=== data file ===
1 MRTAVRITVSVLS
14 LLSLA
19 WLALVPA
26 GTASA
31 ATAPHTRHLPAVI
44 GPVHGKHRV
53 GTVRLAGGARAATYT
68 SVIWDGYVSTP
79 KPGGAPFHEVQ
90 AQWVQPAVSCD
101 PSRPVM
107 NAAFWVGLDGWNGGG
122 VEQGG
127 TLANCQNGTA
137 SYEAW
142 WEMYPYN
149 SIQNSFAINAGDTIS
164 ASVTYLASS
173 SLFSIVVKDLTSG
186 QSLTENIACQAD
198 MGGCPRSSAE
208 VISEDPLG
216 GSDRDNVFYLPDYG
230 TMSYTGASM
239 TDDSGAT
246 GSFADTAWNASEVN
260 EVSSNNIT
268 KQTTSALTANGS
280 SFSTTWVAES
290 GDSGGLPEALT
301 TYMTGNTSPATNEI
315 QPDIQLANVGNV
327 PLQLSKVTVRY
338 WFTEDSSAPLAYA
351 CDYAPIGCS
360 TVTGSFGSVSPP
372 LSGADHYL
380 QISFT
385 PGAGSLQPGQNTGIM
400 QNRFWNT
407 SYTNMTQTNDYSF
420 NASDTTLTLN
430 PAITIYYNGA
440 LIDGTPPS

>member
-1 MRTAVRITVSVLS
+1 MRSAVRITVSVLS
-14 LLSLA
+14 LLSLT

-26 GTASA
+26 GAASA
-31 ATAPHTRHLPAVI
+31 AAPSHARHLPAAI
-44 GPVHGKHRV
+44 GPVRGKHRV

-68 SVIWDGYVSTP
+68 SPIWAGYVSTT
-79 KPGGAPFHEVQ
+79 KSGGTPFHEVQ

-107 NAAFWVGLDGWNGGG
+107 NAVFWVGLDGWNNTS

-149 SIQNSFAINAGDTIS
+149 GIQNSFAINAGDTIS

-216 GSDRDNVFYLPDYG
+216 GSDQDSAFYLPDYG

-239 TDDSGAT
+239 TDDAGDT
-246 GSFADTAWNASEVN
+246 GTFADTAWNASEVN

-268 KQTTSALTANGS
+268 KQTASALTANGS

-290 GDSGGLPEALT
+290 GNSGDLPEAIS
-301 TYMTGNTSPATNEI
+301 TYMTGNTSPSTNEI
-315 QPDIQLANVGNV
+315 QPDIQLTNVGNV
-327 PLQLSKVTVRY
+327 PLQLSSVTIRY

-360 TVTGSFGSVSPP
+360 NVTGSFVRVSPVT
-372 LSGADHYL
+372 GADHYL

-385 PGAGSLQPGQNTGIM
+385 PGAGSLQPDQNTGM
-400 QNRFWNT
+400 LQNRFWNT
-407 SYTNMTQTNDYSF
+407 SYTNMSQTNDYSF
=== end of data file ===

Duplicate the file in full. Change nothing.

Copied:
1 MRTAVRITVSVLS
14 LLSLA
19 WLALVPA
26 GTASA
31 ATAPHTRHLPAVI
44 GPVHGKHRV
53 GTVRLAGGARAATYT
68 SVIWDGYVSTP
79 KPGGAPFHEVQ
90 AQWVQPAVSCD
101 PSRPVM
107 NAAFWVGLDGWNGGG
122 VEQGG
127 TLANCQNGTA
137 SYEAW
142 WEMYPYN
149 SIQNSFAINAGDTIS
164 ASVTYLASS
173 SLFSIVVKDLTSG
186 QSLTENIACQAD
198 MGGCPRSSAE
208 VISEDPLG
216 GSDRDNVFYLPDYG
230 TMSYTGASM
239 TDDSGAT
246 GSFADTAWNASEVN
260 EVSSNNIT
268 KQTTSALTANGS
280 SFSTTWVAES
290 GDSGGLPEALT
301 TYMTGNTSPATNEI
315 QPDIQLANVGNV
327 PLQLSKVTVRY
338 WFTEDSSAPLAYA
351 CDYAPIGCS
360 TVTGSFGSVSPP
372 LSGADHYL
380 QISFT
385 PGAGSLQPGQNTGIM
400 QNRFWNT
407 SYTNMTQTNDYSF
420 NASDTTLTLN
430 PAITIYYNGA
440 LIDGTPPS

>member
-1 MRTAVRITVSVLS
+1 MRSAVRITVSVLS
-14 LLSLA
+14 LLSLT

-26 GTASA
+26 GAASA
-31 ATAPHTRHLPAVI
+31 AAPSHARHLPAAI
-44 GPVHGKHRV
+44 GPVRGKHRV

-68 SVIWDGYVSTP
+68 SPIWAGYVSTT
-79 KPGGAPFHEVQ
+79 KSGGTPFHEVQ

-107 NAAFWVGLDGWNGGG
+107 NAVFWVGLDGWNNTS

-149 SIQNSFAINAGDTIS
+149 GIQNSFAINAGDTIS

-216 GSDRDNVFYLPDYG
+216 GSDQDSAFYLPDYG

-239 TDDSGAT
+239 TDDAGDT
-246 GSFADTAWNASEVN
+246 GTFADTAWNASEVN

-268 KQTTSALTANGS
+268 KQTASALTANGS

-290 GDSGGLPEALT
+290 GNSGDLPEAIS
-301 TYMTGNTSPATNEI
+301 TYMTGNTSPSTNEI
-315 QPDIQLANVGNV
+315 QPDIQLTNVGNV
-327 PLQLSKVTVRY
+327 PLQLSSVTIRY

-360 TVTGSFGSVSPP
+360 NVTGSFVRVSPVT
-372 LSGADHYL
+372 GADHYL

-385 PGAGSLQPGQNTGIM
+385 PGAGSLQPDQNTGM
-400 QNRFWNT
+400 LQNRFWNT
-407 SYTNMTQTNDYSF
+407 SYTNMSQTNDYSF